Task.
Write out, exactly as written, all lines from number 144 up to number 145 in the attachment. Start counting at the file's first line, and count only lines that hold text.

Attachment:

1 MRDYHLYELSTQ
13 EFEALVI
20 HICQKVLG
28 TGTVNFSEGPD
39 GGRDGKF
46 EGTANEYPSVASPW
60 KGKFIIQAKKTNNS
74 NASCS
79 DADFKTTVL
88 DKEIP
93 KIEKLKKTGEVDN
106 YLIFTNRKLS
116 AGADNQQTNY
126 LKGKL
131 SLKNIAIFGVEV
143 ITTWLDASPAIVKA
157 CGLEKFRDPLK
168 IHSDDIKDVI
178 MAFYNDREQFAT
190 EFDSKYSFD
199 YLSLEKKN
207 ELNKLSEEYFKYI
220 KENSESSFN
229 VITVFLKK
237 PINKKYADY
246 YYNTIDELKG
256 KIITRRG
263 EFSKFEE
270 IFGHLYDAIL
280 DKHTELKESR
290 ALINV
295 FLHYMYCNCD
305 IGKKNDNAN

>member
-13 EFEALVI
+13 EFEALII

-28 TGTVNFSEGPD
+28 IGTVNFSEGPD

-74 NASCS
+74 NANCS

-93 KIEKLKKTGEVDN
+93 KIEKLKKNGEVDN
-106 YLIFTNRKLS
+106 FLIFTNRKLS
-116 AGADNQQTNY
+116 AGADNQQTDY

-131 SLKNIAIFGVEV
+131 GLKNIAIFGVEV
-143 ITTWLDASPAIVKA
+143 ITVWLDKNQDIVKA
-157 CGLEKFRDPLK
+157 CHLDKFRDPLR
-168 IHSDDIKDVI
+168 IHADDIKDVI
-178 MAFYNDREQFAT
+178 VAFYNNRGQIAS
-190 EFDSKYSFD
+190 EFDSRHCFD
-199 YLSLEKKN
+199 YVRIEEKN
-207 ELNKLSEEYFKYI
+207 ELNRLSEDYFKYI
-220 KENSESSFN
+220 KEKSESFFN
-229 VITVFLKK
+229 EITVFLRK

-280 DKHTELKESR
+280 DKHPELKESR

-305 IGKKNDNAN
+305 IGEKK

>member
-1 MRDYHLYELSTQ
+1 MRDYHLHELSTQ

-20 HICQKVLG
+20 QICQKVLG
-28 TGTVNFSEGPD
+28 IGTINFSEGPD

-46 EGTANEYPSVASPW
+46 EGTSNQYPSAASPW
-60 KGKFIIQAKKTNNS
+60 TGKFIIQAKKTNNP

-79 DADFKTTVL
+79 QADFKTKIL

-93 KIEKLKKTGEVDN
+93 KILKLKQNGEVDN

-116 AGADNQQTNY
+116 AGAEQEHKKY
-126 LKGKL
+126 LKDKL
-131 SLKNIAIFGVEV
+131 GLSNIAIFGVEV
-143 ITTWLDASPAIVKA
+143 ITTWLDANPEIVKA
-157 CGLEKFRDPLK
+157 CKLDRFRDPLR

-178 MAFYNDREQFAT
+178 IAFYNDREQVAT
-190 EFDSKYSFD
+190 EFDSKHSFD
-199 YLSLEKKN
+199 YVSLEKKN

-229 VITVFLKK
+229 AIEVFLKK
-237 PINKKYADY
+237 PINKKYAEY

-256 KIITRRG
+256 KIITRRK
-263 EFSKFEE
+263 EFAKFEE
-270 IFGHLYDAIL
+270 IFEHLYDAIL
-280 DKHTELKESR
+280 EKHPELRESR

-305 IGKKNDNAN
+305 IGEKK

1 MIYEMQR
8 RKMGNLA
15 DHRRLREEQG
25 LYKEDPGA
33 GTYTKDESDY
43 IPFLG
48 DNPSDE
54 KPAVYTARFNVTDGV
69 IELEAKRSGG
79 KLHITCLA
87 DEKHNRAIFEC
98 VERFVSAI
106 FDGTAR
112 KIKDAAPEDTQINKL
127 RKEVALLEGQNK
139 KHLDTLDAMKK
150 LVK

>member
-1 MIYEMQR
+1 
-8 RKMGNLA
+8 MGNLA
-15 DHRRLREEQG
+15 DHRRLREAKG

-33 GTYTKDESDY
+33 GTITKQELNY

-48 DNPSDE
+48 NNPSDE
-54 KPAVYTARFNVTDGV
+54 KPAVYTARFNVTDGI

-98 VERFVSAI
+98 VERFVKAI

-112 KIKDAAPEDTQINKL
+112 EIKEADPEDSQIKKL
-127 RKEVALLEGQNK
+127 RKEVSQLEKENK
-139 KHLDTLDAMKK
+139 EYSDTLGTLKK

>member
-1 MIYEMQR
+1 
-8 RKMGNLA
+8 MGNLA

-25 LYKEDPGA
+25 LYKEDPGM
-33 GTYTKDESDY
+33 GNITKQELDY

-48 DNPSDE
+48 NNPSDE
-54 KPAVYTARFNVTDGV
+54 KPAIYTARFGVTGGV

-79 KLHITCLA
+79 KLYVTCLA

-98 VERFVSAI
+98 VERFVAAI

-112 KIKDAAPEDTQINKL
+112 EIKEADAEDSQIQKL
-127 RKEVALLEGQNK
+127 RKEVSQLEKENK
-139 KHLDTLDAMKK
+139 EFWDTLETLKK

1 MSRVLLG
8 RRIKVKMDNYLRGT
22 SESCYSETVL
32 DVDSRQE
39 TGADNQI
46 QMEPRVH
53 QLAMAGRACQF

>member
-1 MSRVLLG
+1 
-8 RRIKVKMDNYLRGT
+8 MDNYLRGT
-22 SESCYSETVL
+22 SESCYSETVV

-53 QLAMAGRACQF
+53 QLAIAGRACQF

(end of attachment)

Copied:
-54 KPAVYTARFNVTDGV
+54 KPAVYTARFNVTDGI